Aspies aren't necessarily happy with the label change, either. Many embrace their diagnosis as part of their identity. Some even look down on "neurotypical" people and their boringly normal brains. Call them autistic and the sense of pride could vanish. My oldest son has told many teachers and classmates over the years about his Asperger's syndrome. But if he had been diagnosed as autistic, he would have likely kept the news to himself. "You don't want to tell people that you have autism," he says. "Asperger's at least sugarcoats it."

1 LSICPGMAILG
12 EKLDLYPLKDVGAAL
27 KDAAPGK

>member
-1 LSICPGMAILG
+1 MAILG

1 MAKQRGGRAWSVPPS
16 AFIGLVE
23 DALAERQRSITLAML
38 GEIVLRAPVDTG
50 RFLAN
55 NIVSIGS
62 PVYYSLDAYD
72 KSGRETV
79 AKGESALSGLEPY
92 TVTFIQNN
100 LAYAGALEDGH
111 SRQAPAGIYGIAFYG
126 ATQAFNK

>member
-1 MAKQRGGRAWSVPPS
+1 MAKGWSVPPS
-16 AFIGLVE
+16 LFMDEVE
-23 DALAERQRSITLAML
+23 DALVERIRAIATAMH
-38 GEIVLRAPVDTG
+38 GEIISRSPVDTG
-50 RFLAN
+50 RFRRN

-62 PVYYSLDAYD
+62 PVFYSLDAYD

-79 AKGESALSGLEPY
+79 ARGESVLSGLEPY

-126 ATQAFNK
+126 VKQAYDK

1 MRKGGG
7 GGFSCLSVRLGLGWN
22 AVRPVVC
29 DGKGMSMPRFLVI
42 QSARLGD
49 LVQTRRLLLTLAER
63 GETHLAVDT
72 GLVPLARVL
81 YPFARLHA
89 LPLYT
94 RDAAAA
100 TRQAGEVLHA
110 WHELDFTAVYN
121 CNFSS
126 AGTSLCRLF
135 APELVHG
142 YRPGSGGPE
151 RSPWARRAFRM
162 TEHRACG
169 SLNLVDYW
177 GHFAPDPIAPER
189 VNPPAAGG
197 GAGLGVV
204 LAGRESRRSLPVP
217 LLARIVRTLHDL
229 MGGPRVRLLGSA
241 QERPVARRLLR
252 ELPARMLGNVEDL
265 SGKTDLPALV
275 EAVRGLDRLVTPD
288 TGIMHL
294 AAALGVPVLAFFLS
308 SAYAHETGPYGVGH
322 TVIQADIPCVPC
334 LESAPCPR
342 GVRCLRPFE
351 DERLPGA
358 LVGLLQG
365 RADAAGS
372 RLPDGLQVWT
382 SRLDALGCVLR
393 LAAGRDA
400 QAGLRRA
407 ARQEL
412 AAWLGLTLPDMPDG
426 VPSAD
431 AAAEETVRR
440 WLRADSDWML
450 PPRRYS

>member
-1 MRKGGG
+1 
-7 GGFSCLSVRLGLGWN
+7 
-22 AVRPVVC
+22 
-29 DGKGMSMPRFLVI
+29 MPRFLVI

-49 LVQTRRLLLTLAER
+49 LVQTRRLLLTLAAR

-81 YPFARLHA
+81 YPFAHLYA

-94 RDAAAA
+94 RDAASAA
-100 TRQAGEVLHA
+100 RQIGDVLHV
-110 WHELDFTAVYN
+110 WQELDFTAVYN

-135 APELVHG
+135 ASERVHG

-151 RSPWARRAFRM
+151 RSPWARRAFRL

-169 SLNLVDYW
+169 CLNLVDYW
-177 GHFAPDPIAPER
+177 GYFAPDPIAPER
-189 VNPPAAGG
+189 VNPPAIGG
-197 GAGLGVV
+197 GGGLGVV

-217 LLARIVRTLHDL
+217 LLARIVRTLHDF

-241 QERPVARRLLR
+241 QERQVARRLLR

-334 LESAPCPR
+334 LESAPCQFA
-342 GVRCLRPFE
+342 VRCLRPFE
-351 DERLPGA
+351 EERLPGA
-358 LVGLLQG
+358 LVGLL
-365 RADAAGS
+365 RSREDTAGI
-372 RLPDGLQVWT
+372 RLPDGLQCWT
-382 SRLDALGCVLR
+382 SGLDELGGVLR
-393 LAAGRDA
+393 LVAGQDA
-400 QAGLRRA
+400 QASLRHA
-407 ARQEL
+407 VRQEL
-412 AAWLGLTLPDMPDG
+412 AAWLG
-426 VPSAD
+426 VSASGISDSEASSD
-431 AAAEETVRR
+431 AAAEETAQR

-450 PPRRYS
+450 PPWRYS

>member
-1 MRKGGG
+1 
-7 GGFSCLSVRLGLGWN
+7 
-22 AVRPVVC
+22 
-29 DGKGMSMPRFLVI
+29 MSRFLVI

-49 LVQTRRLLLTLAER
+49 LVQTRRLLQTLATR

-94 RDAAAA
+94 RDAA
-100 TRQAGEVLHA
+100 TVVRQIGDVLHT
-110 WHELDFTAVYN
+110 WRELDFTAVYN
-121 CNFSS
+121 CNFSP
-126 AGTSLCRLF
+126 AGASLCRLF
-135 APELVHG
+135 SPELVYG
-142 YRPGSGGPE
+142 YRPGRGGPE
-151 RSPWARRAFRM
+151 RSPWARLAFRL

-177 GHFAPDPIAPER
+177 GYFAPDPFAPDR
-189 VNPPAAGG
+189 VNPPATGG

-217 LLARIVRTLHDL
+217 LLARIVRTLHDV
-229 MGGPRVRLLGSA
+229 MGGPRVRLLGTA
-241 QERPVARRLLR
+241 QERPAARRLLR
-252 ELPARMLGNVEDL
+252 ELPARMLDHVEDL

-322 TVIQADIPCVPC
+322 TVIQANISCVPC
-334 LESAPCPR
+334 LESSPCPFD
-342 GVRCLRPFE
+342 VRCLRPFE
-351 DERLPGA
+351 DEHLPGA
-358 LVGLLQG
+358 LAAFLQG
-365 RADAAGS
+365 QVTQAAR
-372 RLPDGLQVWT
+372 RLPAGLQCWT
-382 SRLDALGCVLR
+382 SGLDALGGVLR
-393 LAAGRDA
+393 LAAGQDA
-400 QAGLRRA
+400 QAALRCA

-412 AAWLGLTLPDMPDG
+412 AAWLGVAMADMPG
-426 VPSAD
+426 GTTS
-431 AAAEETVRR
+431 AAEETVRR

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Saturday, March 20, 2010
On Asperger and DSM
In the Los Angeles Times, freelance writer Chris Woolston writes skeptically of the plan to fold Asperger into "autism spectrum disorder" in DSM-V. He has two sons, one with a diagnosis of Asperger, the other with autism. He sees a great deal of difference in their behavior. He adds: